“How are bishops’ conferences dealing with this problem? The Dutch bishops, for example, are very radical but have they dealt with Phillips and Shell? Or the British bishops with Unilever and Lipton?” he said, naming four of the conglomerates making big profits in overseas ventures. The bishops, he said, “deal with many problems of personal morality. But there is no study of companies, of compensation, of the amount of robbery in trade that has gone on and is still continuing. While we are grateful for the [bishops’] work on the Third World debt, we want much more on the debt of the colonizers to the colonized, of the affluent to the poor.”

To promote this work the Colombo Centre is sending questionnaires to 4,000 universities around the world, to 500 seminaries, to all religious orders and congregations, to all Justice and Peace Commissions, and to major publishers. How do you deal with history, they ask. How do you explain what happened? How do you teach moral theology? How do you train seminarians, priests, religious, lay leaders, parish organizations to deal with these issues? Are they being dealt with by bishops’ conferences?

Does the history you teach include a critical examination of the activity of Christian powers in your country or by your country elsewhere? Do you compare colonial economic relations and those imposed today by the World Bank, the International Monetary Fund and the World Trade Organization? Do the textbooks examine the values and presuppositions of the colonizers (racism, sexism, patriarchy, religious superiority of Christianity) internalized by the colonized? What books and other resources do you use to help people understand and reflect on these issues? How will your community celebrate Jubilee 2000?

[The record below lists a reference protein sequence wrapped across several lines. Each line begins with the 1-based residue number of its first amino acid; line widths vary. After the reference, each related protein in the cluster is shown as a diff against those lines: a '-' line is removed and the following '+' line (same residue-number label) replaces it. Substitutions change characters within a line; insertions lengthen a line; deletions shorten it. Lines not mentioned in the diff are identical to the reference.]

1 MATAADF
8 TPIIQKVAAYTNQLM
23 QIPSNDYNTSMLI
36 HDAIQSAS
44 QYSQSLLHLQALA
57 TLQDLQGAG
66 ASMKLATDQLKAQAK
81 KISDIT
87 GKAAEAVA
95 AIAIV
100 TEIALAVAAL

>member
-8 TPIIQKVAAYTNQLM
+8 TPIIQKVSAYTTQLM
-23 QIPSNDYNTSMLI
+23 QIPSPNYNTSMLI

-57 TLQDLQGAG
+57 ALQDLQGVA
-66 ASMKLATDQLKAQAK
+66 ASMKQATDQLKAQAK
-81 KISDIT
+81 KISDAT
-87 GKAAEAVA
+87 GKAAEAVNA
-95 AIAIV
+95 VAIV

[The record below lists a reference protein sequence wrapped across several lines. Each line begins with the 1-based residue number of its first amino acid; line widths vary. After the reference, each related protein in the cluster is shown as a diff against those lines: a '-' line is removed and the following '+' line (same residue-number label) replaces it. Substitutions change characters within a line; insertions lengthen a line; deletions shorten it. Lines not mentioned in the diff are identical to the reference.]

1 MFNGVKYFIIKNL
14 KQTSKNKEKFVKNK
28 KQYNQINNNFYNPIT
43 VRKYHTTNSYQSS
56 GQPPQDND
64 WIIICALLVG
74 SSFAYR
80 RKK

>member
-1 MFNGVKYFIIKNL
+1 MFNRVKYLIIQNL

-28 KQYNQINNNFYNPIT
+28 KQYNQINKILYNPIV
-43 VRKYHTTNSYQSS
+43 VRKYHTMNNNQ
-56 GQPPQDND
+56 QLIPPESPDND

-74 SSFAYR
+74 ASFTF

Precedents exist

Contemporary precedents exist for international restitution for perceived wrongs. A private foundation backed by the Japanese government has made payments since 1996 to the South Korean women used by Japanese soldiers during World War II for sexual gratification. Swiss banks have returned to the heirs of their lawful owners money seized by the Nazis. Should the United States, Balasuriya asks, not pay Ghana and Nigeria for the slaves who helped to create the U.S. economy?

It is not his purpose, Balasuriya insisted, to lay a guilt trip on the beneficiaries of Western expansion. “I am not speaking of guilt for the past but of responsibility for the present. We are faced with a reality. It happened. You are not guilty of that. You cannot change it. But if you are benefiting from it and you are a democracy, then you have some responsibility for its consequences.

“Our aim, as we move toward Jubilee 2000,” Balasuriya said, “is to create consciousness of the continuing impact of colonialism and neocolonialism, namely, globalization, from the point of view of the victims, and to urge you to take action to end neocolonialism.

“It is also necessary to critique our theology of the last 500 years that has mostly cooperated with colonial exploitation and begin to develop a theology that will challenge us to make our world a more just and decent place for the 21st century.”

National Catholic Reporter, January 22, 1999

NCR articles and analysis on Tissa Balasuriya's restoration from excommunication: